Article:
Reading List for July 7, 2017

‘We Don’t Have Rule of Law’: Barrett Brown on Incarceration, Journalism and His Next Steps Imprisoned journalist Barrett Brown talks to Truthout about the autonomy of the officials who run the US prison system.

The Eternal Mummy Princesses Discover writes about several well-preserved mummies found throughout the world and what they’ve told archaeologists and anthropologists about their cultures.


India’s Turtles Clean Up the Ganges In a 1992 article, John Stackhouse covers a program that releases flesh-eating turtles to rid the Ganges of the decaying human corpses polluting the river.

The Strange History of Ransomware On Practically Unhackable, Alina Simone writes about the first ransomware, which was spread by mail on floppy disks by an evolutionary biologist.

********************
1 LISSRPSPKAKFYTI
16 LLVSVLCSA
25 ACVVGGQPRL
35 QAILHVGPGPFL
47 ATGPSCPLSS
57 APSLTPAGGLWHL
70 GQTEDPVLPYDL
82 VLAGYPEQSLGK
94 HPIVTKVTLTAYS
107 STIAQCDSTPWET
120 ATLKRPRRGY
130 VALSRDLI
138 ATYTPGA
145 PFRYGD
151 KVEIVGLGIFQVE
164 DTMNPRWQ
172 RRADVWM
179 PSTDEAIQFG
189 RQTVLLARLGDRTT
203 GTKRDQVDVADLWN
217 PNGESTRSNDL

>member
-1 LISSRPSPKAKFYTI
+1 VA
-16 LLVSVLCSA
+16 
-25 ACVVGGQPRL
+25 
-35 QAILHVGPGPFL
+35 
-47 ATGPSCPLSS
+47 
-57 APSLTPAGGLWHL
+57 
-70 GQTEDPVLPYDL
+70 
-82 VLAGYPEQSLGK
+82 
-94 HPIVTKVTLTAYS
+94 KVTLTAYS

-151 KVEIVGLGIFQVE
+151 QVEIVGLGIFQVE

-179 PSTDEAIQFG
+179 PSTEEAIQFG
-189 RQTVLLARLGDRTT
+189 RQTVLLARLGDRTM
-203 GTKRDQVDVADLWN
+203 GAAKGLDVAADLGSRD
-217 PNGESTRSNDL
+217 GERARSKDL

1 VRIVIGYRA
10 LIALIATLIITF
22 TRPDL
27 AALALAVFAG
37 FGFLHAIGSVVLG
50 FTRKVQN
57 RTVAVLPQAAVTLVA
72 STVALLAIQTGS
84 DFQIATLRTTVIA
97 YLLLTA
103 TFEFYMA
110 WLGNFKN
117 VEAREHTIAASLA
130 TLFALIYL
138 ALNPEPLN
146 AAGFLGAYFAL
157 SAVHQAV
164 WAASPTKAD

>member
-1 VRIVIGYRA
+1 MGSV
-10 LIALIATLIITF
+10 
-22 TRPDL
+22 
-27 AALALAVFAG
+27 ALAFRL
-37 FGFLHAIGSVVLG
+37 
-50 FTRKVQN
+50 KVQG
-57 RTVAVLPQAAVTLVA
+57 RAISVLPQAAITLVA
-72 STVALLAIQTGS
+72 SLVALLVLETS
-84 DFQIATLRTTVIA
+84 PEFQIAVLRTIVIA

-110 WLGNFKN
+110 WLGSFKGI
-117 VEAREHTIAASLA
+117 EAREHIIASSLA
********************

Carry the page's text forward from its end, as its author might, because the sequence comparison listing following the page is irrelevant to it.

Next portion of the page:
When the Beast of Gevaudan Terrorized France Smithsonian looks into a series of wolf attacks that were responsible for the grisly deaths of scores of people and gripped the 18th-century French public.

Psychics Who Hear Voices Could Be Onto Something In The Atlantic, Joseph Frankel writes about research that is investigating why people who self-identify as psychics who are guided by voices don’t suffer from the condition and, as a result, tend not to be diagnosed with schizophrenia.

How 100 Degrees Does a Number on You In National Geographic, Susan Brink describes the processes of dying from heat and thirst.

Modern Art Was Used as a Torture Technique in Prison Cells During the Spanish Civil War Open Culture writes about using Dada to make you go cray-cray.

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